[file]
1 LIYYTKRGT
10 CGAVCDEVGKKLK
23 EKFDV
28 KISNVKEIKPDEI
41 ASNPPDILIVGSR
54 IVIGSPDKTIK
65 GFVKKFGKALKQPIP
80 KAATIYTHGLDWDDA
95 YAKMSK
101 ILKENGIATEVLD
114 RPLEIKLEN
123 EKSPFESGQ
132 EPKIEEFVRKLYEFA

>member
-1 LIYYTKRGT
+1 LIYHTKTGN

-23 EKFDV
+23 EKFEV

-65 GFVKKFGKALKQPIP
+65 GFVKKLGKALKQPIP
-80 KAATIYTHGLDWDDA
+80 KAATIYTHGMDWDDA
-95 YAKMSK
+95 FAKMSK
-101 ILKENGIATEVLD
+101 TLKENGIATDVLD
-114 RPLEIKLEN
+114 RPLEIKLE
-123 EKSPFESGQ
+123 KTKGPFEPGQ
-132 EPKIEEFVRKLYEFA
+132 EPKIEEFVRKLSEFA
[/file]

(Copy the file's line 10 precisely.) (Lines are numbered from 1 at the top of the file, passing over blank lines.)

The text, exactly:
101 ILKENGIATEVLD